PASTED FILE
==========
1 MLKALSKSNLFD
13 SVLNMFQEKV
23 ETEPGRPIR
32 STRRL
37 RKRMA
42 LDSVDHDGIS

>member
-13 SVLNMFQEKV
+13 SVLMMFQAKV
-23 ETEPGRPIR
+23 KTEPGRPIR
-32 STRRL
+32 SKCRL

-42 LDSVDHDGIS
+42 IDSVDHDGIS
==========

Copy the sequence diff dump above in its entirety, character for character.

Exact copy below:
1 MLKALSKSNLFD
13 SVLNMFQEKV
23 ETEPGRPIR
32 STRRL
37 RKRMA
42 LDSVDHDGIS

>member
-13 SVLNMFQEKV
+13 SVLMMFQAKV
-23 ETEPGRPIR
+23 KTEPGRPIR
-32 STRRL
+32 SKCRL

-42 LDSVDHDGIS
+42 IDSVDHDGIS